Strong ICT hiring policies set to continue for 2011: Hudson

Balance of power now with employees, says report

Over 40 per cent of local ICT employers are looking to hire permanent staff in the next few months as projects increase, according to the latest Hudson recruitment survey.

The report, entitled Employment Expectations Australia, surveyed some 4709 employers around the country and found 42.2 per cent of them were hiring or looking to hire permanent staff.

Although this figure is 1.8 percentage points lower than reported last quarter, the report suggests this is due to some employers reaching their required capacity.

Hudson ICT national practice director, Martin Retschko, said the survey does reflect a positive turnaround in recruitment for the ICT industry. A previous survey by the company in October 2010 found employer confidence was at 44 per cent.

“More companies are looking to hire as they recover from the global financial crisis (GFC) and [as] IT projects increase," he said. "Last year a lot of employees were sitting in the same job because there were not many jobs out there but the employment market has become more liquid.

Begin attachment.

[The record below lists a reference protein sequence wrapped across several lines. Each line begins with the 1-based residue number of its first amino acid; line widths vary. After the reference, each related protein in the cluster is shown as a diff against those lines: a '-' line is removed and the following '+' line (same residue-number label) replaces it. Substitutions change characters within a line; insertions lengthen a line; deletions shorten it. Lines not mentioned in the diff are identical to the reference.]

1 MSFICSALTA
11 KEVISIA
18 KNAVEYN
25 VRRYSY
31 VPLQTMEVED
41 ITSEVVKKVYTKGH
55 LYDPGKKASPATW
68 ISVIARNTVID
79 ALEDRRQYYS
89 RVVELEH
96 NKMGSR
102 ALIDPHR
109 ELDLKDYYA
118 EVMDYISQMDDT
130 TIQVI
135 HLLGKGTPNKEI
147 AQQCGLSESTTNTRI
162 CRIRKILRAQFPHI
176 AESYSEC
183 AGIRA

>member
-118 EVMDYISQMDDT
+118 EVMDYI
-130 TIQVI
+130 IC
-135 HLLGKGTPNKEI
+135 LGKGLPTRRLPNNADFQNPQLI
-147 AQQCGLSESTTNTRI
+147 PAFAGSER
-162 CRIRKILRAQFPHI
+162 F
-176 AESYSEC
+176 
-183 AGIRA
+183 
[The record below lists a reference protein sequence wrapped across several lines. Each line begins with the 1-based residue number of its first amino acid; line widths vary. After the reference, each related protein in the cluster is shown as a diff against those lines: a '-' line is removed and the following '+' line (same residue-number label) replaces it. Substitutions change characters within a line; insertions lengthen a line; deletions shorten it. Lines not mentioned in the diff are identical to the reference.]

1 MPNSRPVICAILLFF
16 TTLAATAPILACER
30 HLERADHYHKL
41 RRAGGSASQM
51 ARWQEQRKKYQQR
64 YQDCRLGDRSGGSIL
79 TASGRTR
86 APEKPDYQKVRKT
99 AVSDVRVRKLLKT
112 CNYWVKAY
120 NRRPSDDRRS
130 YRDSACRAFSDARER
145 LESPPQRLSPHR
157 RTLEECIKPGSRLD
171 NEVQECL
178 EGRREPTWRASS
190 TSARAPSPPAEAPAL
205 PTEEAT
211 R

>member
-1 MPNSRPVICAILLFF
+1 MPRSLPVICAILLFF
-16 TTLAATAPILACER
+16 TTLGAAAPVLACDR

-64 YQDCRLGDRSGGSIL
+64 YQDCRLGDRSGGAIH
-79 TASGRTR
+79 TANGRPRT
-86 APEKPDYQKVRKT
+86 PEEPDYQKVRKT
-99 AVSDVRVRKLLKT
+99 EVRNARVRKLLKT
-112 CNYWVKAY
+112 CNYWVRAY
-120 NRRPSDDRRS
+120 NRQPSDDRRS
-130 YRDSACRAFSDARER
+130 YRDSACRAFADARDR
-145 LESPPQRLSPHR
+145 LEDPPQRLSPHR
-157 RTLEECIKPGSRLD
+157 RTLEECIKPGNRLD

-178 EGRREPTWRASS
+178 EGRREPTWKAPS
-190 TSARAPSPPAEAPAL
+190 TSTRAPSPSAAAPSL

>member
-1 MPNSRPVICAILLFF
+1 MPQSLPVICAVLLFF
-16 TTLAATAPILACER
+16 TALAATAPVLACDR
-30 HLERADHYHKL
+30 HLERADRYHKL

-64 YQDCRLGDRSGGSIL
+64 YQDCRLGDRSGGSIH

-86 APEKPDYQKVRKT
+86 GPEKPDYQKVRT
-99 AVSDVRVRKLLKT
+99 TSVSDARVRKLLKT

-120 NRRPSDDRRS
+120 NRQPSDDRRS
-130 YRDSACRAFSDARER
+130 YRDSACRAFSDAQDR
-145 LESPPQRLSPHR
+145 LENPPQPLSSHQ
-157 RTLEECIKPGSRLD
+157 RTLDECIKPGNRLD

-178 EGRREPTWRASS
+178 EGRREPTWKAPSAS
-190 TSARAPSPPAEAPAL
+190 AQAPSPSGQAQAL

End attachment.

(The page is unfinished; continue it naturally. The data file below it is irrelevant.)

"Employers will need to work hard to retain employees."

For example, Retschko said some recruits looking to switch jobs are getting counter offers of increased salaries if they stay in their current position.

“With the strong hiring sentiment reflected throughout most markets, employers are having to compete for staff, and candidates are once again able to have some bargaining power when it comes to their wages.”

He said the message to employers is that they should not rely on a salary alone to keep workers.

“The company needs to provide other incentives such as flexible working hours,” he said.

Another factor for increased recruitment is there are new vendors entering the Australian market.

“Overseas companies who set up shop here will be demanding Australian talent so we anticipate the hiring trend to remain constant for 2011,” he said.

He warns that businesses will need to implement robust recruitment processes.

“They will have to work with speed to ensure they secure the right skills because the best talent will not be around for long,” said Retschko.

Follow Hamish Barwick on Twitter: @HamishBarwick

Follow Computerworld Australia on Twitter: @ComputerworldAU

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